The Department of Labour was busy setting up a multibillion-rand provident fund for domestics and farmworkers, it said last week.
In an interview with Business Report, Labour director-general Nkosinathi Nhleko said the process of setting up the provident fund was already in motion and the department hoped it would be up and running by March next year.
The establishment of the fund was mentioned in documents tabled by Finance Minister Pravin Gordhan with his Budget speech last month.
The documents say the department will also look at setting up a medical aid scheme for the private security sector.
The 2012/13 Estimates of National Expenditure says these objectives are in line with the spending focus over the medium term, which is to protect vulnerable workers.
The department will receive R2.1 billion to achieve its goals, up from R1.9bn in 2011/12.
Nhleko said the idea of the fund went back to August 2010 when Labour Minister Mildred Oliphant engaged domestic workers and farm labourers in public hearings on wage determinations and enthusiasm was expressed for a provident fund.
He said the next step was for the department to issue a tender for the service provider to establish the fund.
Nhleko said: “Government will play a role in terms of expert advice. We need to look at the affordabilty, administration costs and contributions.”
He said the level of contributions by the employer and employee would depend on how the fund was structured.
The SA Domestic Services and Allied Workers Union has welcomed the plan.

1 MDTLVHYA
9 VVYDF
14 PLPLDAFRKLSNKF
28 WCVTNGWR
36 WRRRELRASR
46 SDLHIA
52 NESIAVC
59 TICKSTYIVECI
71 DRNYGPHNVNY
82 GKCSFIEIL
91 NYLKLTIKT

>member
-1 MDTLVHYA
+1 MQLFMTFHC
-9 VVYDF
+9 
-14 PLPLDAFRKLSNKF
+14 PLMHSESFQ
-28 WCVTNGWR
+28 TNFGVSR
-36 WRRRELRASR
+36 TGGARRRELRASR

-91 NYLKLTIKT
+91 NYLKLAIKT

Myrtle Witbooi, the founder and general secretary of the union, said: “The introduction of the provident fund is a breakthrough although it comes very late in the life of many domestics who are at retirement. It should have come a long time ago. But it will be of benefit to the younger workers and it will be something for them to look forward to.”
Witbooi said it would be beneficial for domestic workers if the Compensation Fund was also extended to cover them for injuries at work.
Nhleko said since the Unemployment Insurance Fund was opened to domestic workers, thousands now benefited from it and he did not see why it should not be the same with the provident fund.
“Part of our objective is that we stand to protect the vulnerable workers. Human society must be created on the basis of equality,” he said.
Out of deference to the social partners, Nhleko said he would not talk about the stage of progress of the remaining two labour amendment bills at Nedlac, the negotiating chamber for the government, labour and business.
The two bills are the Employment Equity Amendment Bill and the Public Employment Services Bill.
However, Nhleko said the Basic Conditions of Employment Amendment Bill and the Labour Relations Amendment Bill were now with the department’s legal drafters, after having been endorsed by Nedlac. - Wiseman Khuzwayo